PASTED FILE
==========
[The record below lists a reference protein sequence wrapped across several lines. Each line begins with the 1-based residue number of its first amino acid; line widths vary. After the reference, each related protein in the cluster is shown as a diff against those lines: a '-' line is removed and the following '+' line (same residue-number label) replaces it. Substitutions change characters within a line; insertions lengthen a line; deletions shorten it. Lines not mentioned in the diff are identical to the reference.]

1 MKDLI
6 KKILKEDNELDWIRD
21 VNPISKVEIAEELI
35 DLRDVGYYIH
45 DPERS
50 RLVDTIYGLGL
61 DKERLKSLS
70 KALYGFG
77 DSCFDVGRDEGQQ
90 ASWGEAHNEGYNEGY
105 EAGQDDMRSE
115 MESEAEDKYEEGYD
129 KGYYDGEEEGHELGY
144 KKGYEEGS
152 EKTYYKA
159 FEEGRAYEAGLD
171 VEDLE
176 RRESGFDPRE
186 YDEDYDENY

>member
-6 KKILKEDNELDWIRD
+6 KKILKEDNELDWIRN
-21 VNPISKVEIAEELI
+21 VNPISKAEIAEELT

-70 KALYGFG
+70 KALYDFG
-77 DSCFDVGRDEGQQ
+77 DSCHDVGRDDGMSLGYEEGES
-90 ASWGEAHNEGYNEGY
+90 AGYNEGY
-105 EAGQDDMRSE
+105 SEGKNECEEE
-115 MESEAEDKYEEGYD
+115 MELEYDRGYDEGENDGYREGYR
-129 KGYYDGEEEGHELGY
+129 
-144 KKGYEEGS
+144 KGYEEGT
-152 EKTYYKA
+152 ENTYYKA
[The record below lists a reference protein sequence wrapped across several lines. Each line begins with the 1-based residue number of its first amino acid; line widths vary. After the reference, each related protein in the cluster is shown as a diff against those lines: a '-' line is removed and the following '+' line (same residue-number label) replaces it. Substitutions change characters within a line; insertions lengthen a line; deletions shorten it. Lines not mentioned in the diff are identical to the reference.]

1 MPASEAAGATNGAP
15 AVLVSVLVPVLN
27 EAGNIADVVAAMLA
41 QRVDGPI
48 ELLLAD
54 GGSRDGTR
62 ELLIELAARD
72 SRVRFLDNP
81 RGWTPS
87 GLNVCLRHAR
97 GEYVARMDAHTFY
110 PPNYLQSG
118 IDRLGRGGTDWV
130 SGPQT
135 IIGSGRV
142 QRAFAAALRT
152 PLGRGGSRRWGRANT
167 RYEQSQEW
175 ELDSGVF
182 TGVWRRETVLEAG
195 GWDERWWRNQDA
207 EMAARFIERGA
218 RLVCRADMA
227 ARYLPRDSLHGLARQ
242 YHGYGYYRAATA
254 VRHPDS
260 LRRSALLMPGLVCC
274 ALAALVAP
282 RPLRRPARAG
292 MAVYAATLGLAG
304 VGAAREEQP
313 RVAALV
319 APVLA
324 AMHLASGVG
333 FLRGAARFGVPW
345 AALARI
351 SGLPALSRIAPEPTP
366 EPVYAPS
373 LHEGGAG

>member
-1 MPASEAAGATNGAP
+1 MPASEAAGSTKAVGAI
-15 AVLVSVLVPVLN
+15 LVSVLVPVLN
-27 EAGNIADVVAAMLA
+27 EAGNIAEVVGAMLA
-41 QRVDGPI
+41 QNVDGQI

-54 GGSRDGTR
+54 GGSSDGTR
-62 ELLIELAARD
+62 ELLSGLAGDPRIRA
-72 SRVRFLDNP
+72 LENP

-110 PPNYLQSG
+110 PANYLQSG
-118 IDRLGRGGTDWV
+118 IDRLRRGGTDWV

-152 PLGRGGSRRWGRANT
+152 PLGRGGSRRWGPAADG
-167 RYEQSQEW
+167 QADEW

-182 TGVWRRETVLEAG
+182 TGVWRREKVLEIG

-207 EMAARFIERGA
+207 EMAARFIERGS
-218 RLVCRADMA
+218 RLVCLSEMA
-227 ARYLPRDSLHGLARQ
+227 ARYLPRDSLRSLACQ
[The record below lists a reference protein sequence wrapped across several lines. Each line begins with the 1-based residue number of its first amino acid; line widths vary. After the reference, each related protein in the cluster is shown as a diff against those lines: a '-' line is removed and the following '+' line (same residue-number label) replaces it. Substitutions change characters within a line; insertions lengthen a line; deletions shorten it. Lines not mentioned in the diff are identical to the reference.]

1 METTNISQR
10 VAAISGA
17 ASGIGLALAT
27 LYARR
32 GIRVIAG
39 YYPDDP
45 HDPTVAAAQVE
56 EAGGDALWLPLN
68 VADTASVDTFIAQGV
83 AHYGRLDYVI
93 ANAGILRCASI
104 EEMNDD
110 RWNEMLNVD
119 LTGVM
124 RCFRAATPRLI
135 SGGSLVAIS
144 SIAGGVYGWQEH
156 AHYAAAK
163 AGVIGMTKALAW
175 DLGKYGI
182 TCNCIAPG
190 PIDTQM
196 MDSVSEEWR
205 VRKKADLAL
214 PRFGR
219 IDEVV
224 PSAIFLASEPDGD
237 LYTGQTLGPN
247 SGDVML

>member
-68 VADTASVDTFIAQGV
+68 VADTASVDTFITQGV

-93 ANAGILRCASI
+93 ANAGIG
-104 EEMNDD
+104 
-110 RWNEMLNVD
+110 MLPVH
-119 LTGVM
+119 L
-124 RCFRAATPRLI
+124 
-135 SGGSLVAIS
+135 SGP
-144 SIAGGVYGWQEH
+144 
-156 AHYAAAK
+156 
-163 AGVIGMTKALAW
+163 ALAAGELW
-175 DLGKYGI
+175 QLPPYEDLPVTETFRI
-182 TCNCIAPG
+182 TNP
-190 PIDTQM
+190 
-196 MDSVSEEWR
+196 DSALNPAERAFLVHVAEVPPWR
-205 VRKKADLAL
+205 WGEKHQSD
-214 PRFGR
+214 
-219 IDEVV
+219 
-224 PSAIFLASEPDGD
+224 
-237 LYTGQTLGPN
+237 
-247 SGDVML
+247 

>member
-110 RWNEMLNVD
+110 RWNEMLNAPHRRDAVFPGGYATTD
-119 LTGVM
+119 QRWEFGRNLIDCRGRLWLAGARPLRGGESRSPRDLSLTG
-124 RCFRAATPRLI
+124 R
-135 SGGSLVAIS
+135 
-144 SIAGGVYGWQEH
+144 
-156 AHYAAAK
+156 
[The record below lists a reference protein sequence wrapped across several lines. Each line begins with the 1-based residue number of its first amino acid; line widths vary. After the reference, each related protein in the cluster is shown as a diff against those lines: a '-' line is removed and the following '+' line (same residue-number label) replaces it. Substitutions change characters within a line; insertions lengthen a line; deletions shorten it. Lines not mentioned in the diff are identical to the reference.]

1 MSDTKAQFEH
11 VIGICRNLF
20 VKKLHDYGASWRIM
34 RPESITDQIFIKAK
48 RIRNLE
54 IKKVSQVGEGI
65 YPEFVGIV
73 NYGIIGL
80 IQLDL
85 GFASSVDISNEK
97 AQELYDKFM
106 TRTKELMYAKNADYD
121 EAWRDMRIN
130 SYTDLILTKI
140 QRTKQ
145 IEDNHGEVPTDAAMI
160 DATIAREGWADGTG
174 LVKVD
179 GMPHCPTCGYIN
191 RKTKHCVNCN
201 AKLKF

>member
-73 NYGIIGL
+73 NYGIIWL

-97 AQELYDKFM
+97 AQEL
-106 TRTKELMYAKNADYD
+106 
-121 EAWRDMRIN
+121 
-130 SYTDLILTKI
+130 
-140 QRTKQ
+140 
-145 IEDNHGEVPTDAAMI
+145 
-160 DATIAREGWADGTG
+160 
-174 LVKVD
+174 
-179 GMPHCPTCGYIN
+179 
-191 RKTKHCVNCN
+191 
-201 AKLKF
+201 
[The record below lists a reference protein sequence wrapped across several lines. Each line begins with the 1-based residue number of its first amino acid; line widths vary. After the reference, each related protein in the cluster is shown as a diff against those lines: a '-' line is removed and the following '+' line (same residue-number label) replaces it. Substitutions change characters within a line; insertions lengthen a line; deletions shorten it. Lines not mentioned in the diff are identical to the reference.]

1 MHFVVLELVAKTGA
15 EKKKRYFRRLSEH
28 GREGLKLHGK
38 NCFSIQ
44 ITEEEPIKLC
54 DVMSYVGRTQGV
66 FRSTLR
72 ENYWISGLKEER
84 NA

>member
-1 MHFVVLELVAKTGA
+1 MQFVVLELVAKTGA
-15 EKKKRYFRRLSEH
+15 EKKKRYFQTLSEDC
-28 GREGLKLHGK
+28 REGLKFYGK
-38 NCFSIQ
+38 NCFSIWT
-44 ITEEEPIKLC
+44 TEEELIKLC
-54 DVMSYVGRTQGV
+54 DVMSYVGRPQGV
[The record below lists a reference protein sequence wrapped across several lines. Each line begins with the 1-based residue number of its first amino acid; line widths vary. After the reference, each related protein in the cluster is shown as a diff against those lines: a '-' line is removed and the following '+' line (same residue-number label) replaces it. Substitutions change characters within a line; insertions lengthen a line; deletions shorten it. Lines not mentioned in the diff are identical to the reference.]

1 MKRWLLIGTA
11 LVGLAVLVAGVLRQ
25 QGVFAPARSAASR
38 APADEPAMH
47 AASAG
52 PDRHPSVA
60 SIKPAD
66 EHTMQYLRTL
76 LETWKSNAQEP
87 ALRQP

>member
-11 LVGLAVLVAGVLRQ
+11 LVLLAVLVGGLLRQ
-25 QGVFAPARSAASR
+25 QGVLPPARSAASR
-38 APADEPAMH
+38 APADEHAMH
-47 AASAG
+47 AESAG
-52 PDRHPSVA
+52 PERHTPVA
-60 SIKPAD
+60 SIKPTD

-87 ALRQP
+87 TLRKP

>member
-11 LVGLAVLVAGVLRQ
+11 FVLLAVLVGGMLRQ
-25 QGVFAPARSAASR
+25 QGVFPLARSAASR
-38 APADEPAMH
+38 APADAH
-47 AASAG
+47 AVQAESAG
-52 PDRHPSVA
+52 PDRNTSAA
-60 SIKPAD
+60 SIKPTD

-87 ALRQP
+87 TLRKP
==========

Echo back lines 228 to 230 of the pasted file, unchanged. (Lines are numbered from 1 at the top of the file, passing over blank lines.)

-130 SYTDLILTKI
+130 
-140 QRTKQ